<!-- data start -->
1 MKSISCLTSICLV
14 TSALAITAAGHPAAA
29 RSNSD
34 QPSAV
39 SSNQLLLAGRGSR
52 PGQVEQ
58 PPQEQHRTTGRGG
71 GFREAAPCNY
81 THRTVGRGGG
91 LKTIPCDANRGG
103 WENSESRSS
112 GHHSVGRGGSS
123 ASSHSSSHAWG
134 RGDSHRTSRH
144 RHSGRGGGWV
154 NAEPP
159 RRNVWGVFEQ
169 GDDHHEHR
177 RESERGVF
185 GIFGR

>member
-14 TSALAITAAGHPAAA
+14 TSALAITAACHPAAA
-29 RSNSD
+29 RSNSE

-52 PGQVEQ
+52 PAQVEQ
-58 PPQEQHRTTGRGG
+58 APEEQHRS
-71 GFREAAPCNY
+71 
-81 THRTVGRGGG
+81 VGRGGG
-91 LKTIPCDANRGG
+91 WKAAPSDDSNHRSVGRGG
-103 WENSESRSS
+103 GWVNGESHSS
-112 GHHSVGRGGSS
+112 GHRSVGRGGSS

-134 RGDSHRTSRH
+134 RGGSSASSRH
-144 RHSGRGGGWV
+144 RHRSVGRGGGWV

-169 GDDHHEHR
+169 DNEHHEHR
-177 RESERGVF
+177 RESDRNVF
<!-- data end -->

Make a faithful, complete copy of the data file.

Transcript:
1 MKSISCLTSICLV
14 TSALAITAAGHPAAA
29 RSNSD
34 QPSAV
39 SSNQLLLAGRGSR
52 PGQVEQ
58 PPQEQHRTTGRGG
71 GFREAAPCNY
81 THRTVGRGGG
91 LKTIPCDANRGG
103 WENSESRSS
112 GHHSVGRGGSS
123 ASSHSSSHAWG
134 RGDSHRTSRH
144 RHSGRGGGWV
154 NAEPP
159 RRNVWGVFEQ
169 GDDHHEHR
177 RESERGVF
185 GIFGR

>member
-14 TSALAITAAGHPAAA
+14 TSALAITAACHPAAA
-29 RSNSD
+29 RSNSE

-52 PGQVEQ
+52 PAQVEQ
-58 PPQEQHRTTGRGG
+58 APEEQHRS
-71 GFREAAPCNY
+71 
-81 THRTVGRGGG
+81 VGRGGG
-91 LKTIPCDANRGG
+91 WKAAPSDDSNHRSVGRGG
-103 WENSESRSS
+103 GWVNGESHSS
-112 GHHSVGRGGSS
+112 GHRSVGRGGSS

-134 RGDSHRTSRH
+134 RGGSSASSRH
-144 RHSGRGGGWV
+144 RHRSVGRGGGWV

-169 GDDHHEHR
+169 DNEHHEHR
-177 RESERGVF
+177 RESDRNVF